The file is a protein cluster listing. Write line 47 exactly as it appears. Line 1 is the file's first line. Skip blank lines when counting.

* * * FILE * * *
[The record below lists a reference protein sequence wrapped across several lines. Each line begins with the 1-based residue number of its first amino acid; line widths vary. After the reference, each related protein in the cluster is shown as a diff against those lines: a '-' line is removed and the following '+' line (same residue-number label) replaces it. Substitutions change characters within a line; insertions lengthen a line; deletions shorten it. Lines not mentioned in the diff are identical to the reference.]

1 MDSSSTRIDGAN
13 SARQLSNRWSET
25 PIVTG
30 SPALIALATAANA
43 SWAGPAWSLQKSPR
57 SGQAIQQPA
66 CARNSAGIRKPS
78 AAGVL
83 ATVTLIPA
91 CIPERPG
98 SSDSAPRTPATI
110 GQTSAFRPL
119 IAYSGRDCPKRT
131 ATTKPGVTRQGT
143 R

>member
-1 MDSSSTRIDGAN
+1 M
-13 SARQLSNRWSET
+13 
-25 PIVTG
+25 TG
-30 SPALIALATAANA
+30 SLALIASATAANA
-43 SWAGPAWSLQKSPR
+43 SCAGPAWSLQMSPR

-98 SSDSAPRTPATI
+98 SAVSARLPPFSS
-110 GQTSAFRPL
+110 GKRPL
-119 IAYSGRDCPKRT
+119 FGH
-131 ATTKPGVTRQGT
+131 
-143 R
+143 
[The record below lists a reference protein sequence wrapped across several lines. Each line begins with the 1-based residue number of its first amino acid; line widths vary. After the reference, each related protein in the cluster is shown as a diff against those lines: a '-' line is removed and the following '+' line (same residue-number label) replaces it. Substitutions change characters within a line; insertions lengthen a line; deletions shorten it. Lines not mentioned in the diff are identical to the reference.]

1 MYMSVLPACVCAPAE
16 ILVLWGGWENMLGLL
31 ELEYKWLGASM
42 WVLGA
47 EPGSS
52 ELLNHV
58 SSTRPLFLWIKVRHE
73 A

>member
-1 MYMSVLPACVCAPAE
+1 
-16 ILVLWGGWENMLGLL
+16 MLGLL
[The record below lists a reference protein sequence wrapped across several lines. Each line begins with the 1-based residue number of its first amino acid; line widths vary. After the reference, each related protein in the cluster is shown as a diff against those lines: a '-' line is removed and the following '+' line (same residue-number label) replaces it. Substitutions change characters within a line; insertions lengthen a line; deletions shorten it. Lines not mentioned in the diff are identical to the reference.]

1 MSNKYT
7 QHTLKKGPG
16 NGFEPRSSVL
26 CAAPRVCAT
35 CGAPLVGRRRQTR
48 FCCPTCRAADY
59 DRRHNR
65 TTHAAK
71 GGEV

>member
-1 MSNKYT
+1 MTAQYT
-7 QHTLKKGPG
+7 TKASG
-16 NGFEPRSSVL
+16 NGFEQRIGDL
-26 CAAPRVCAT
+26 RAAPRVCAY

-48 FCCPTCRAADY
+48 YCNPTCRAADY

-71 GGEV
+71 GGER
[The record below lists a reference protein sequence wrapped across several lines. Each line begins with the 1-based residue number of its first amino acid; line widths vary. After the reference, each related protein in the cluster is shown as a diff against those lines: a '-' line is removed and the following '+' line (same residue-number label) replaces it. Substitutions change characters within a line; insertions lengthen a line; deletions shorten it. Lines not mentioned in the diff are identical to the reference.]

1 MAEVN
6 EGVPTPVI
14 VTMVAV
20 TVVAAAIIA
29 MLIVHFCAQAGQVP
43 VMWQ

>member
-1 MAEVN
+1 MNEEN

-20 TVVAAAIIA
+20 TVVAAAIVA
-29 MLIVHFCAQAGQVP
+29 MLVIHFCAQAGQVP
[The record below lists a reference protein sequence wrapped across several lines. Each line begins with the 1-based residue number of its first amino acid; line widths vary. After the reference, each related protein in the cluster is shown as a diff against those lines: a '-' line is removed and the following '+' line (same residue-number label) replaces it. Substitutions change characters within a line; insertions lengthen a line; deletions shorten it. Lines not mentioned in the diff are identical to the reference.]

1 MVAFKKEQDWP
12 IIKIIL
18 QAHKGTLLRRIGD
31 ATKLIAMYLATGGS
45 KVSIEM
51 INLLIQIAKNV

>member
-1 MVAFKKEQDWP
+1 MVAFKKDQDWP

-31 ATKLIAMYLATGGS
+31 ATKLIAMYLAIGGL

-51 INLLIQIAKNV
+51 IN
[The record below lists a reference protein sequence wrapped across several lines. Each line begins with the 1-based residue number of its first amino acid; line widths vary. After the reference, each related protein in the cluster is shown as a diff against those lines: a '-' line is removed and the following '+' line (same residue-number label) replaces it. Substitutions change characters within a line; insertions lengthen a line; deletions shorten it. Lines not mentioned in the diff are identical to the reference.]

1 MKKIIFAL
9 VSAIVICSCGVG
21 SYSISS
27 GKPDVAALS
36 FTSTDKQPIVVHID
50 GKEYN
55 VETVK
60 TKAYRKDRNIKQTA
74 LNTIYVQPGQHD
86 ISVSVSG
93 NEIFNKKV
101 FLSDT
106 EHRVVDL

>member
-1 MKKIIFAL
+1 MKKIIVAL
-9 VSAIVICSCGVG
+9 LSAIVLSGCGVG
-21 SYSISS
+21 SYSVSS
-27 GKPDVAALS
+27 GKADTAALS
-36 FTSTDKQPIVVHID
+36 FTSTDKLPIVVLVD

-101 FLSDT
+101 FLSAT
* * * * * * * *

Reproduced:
>member